Now suppose that $$\int _{-1}^{1} y(x)\,\mathrm{d}x=0$$. Then (14) for $$k=1$$ implies that $$y(x)$$ is orthogonal to all linear functions. Putting $$k=2$$ in (14) then implies orthogonality of $$y(x)$$ to all quadratic functions. Proceeding in this manner up to $$k=n-1$$, we conclude that $$y(x)$$ is orthogonal to all polynomials of degree $$n-1$$, in particular to itself, so that $$\int _{-1}^{1} y^{2}(x)\,\mathrm{d}x =0$$, hence $$y(x)\equiv 0$$. This contradicts (7). Thus, by (12), $$\operatorname{Re}\lambda >0$$. □

## The restricted Stenger conjecture

### Proof of the restricted Stenger conjecture for a special Jacobi polynomial

Here we consider the weight function $$w(x)=1-x$$ on $$[-1,1]$$, that is, the Jacobi weight function $$(1-x)^{\alpha }(1+x)^{\beta }$$ with parameters $$\alpha =1$$, $$\beta =0$$, and denote by $$x_{i}$$, $$i=1,2, \ldots ,n$$, the zeros of the Jacobi polynomial $$P_{n}^{(1,0)}$$ and by $$U_{n}$$ the matrix in (2) formed with these zeros $$x_{i}$$. As is well known, the $$x_{i}$$ are the internal nodes of the $$(n+1)$$-point Gauss–Radau quadrature formula

$$\int _{-1}^{1} f(x)\,\mathrm{d}x=\sum _{i=1}^{n} w_{i} f(x_{i})+w_{n+1}f(x _{n+1}), \quad f\in {\mathbb{P}}_{2n},$$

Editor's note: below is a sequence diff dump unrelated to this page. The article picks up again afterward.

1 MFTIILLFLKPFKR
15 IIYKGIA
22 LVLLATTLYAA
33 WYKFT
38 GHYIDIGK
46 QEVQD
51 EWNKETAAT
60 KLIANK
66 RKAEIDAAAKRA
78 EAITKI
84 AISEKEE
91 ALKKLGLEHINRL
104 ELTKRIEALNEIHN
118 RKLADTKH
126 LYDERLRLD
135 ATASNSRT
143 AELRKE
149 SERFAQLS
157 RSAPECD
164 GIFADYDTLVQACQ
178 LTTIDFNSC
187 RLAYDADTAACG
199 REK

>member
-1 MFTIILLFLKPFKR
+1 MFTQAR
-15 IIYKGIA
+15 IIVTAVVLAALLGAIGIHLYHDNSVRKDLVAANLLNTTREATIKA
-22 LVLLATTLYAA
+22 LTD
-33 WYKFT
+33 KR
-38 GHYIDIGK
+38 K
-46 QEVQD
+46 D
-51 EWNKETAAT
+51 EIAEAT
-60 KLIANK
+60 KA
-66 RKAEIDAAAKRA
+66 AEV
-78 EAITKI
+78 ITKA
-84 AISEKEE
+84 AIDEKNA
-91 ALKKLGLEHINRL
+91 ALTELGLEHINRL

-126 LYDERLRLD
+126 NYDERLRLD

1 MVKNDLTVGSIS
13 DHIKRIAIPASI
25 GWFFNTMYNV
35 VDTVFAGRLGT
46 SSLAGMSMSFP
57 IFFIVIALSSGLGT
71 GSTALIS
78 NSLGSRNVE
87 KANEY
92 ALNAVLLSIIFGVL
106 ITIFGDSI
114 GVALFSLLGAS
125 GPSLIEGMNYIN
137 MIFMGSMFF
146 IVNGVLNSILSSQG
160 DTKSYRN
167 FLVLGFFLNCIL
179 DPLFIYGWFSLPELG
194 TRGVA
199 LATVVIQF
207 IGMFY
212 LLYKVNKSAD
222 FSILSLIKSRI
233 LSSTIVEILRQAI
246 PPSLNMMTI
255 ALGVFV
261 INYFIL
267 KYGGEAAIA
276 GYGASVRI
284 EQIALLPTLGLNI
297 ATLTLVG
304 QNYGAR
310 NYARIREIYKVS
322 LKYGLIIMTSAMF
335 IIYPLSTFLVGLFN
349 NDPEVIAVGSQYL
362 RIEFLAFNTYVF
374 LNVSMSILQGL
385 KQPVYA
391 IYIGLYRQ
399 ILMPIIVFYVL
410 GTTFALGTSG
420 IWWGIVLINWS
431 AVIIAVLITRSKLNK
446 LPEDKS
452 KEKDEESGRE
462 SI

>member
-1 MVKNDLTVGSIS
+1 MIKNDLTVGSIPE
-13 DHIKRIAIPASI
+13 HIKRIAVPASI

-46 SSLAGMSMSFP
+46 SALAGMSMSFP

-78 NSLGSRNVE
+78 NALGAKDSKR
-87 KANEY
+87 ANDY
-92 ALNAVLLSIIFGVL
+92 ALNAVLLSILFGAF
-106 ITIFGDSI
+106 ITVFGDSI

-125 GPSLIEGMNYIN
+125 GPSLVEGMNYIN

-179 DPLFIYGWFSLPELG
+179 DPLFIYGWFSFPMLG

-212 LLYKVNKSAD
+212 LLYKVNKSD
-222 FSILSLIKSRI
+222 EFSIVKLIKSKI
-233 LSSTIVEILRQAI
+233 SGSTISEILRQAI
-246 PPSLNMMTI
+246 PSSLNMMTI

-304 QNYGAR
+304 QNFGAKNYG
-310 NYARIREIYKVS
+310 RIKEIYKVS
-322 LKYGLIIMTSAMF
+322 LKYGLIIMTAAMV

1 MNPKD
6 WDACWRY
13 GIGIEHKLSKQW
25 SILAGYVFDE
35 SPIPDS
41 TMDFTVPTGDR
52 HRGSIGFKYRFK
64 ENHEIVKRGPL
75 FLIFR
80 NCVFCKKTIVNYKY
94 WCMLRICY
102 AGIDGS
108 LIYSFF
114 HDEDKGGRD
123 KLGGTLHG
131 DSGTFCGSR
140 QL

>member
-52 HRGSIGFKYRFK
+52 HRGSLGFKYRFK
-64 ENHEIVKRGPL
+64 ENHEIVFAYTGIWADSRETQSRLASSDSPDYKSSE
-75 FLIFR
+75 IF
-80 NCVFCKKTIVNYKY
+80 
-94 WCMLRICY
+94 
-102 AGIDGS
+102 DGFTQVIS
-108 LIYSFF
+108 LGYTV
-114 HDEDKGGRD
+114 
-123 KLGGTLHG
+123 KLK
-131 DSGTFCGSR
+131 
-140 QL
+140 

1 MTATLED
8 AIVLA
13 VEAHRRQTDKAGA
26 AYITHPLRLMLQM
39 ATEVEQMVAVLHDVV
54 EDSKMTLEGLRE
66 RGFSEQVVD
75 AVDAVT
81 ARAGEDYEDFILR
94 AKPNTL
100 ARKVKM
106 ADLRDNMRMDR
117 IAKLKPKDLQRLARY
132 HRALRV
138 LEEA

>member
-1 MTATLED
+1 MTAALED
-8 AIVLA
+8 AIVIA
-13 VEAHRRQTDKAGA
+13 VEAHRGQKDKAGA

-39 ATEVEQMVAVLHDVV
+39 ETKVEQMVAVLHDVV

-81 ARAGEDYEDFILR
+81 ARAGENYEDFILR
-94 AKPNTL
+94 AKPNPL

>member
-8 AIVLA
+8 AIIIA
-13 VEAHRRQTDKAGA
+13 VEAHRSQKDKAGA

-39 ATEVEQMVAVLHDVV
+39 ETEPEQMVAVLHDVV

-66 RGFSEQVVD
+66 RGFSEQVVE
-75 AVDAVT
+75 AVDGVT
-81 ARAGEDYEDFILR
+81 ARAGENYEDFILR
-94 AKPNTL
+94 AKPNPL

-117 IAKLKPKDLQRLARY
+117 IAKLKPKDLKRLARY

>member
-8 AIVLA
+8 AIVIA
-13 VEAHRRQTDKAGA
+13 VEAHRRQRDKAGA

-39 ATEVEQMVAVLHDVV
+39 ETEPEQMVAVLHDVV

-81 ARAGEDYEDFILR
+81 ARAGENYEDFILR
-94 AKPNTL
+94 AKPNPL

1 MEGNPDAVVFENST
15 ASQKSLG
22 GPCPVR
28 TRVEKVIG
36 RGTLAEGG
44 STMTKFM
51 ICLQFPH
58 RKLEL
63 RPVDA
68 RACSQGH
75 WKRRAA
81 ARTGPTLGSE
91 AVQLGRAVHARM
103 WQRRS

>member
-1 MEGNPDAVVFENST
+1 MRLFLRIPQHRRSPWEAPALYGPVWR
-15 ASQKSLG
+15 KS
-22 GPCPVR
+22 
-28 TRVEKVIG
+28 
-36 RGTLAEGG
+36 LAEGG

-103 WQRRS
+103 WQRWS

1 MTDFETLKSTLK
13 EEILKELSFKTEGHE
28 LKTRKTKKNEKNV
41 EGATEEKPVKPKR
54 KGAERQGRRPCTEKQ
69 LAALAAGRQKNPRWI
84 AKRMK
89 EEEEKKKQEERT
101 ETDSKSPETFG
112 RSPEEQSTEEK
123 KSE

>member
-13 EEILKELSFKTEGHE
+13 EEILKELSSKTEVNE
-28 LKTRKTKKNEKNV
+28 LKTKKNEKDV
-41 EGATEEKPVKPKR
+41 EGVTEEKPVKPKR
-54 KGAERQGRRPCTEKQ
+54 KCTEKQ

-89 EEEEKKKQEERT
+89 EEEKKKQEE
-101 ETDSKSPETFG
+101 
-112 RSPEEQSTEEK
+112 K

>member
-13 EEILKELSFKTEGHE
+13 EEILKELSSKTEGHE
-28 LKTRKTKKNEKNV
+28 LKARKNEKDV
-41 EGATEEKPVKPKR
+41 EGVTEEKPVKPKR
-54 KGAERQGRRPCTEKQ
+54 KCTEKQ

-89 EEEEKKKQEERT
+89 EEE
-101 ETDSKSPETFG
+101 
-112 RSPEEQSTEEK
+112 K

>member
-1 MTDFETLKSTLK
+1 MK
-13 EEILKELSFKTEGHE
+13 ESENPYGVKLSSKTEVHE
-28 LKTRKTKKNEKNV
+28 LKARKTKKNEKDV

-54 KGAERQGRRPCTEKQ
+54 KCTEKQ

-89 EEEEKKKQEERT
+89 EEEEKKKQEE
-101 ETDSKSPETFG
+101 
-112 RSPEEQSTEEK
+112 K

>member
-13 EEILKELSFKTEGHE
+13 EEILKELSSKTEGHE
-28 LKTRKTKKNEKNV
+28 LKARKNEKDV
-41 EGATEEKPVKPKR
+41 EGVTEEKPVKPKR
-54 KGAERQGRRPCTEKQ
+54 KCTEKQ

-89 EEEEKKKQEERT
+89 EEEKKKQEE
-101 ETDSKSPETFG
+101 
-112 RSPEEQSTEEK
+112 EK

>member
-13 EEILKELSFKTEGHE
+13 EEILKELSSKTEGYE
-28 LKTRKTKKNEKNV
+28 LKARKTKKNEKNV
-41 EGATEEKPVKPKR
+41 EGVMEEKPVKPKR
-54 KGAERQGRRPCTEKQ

(15)

where $$x_{n+1}=1$$.

Let again $$\lambda \in {\mathbb{C}}$$ be an eigenvalue of $$U_{n}$$ and $$y=[y_{1},y_{2},\ldots ,y_{n}]\in {\mathbb{C}}^{n}$$ be a corresponding eigenvector, and $$y(x)$$ be as defined in Sect. 4. Multiplying (9) now by $$w_{i}(1-x_{i}) \overline{y(x_{i})}$$ and summing over $$i=1,2,\ldots ,n+1$$, we obtain

$$\sum_{i=1}^{n+1} w_{i}(1-x_{i}) \overline{y(x_{i})} \int _{-1}^{x_{i}} y(t) \,\mathrm{d}t=\lambda \sum _{i=1}^{n+1} w_{i}(1-x_{i}) \bigl\vert y(x_{i}) \bigr\vert ^{2}.$$

(The last term in the sums on the left and right, of course, is zero.) Therefore, by (15), since $$(1-x)\overline{ y(x)}\int _{-1} ^{x} y(t)\,\mathrm{d}t$$ is a polynomial of degree $$\leq 2n$$ and $$(1-x)|y(x)|^{2}$$ a polynomial of degree $$\leq 2n-1$$,

$$\int _{-1}^{1} (1-x)\overline{y(x)} \biggl( \int _{-1}^{x} y(t) \,\mathrm{d}t \biggr)\, \mathrm{d}x=\lambda \int _{-1}^{1} (1-x) \bigl\vert y(x) \bigr\vert ^{2} \,\mathrm{d}x.$$
(16)

The real part of the left-hand side of (16) is